Moderate aerobic exercise may help attenuate negative emotions for participants initially experiencing regulatory difficulties. This study contributes to the literature on aerobic exercise’s therapeutic effects with experimental data, specifically in the realm of emotional processing.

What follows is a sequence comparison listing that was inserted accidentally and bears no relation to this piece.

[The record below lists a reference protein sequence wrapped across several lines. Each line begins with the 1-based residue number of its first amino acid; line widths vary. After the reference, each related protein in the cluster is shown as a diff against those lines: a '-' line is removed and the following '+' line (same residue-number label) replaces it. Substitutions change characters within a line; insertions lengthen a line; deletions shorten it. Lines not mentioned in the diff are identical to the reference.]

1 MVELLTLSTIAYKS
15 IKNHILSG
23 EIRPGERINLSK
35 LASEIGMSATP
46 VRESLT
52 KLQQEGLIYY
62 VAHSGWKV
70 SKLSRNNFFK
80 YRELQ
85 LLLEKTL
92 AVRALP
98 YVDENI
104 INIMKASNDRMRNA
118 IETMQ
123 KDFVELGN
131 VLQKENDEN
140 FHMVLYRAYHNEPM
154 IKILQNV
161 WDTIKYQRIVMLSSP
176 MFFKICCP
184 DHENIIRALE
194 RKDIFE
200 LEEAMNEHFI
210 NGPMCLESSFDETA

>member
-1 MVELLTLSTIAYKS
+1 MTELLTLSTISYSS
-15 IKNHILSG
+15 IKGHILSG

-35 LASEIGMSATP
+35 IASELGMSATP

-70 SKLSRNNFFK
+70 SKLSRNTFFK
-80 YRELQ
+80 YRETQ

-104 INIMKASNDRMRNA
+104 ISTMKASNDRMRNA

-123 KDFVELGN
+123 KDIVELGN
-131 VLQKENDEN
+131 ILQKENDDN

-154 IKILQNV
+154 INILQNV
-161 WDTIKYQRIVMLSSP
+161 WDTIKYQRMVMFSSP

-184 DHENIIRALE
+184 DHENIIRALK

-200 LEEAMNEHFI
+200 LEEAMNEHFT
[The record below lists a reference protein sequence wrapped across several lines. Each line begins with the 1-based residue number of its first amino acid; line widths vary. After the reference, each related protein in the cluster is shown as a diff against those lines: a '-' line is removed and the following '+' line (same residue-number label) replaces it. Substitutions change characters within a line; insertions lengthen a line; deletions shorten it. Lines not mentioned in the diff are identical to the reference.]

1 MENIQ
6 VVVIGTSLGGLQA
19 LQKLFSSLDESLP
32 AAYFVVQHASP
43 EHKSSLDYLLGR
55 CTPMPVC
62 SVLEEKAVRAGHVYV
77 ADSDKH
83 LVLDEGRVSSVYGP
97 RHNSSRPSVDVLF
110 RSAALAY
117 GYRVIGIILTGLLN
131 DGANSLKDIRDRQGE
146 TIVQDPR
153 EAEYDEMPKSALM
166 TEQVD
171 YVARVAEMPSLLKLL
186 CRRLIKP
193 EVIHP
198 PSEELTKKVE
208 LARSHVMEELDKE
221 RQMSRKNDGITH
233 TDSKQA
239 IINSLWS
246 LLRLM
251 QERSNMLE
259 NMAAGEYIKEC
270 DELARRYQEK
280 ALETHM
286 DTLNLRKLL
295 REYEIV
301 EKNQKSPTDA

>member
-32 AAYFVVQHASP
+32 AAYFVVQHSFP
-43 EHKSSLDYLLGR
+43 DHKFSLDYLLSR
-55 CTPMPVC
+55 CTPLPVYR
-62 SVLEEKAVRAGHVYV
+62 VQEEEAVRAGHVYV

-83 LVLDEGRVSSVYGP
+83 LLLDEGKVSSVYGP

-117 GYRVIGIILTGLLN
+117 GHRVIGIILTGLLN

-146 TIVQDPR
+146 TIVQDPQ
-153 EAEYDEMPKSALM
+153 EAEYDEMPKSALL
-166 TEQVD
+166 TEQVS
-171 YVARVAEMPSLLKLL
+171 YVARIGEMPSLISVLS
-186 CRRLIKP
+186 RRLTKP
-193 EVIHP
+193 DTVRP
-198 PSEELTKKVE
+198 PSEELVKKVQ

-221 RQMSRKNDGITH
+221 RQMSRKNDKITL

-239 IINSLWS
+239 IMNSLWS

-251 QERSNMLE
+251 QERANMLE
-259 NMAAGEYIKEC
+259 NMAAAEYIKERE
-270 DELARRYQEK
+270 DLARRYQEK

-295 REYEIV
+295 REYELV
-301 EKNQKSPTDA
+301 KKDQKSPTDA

Findings lend support to preliminary work suggesting that physical activity helps people weather emotional stress (Girodo & Pellegrini, 1976; Salmon, 2001). Acute aerobic exercise facilitated the down-regulation of negative emotions among participants initially struggling with this process on their own. These interaction effects are consistent with studies showing that regular sessions of aerobic exercise may protect against the onset, recurrence, or worsening of mood symptoms (e.g. Strawbridge et al., 2002). Indeed, clinical depression is often characterised by an inability to repair or regulate one’s mood once it has started to decline. This dysregulation and proneness to experiencing negative mood states are known to contribute to the onset and relapse of depression (e.g. Joormann & Vanderlind, 2014).
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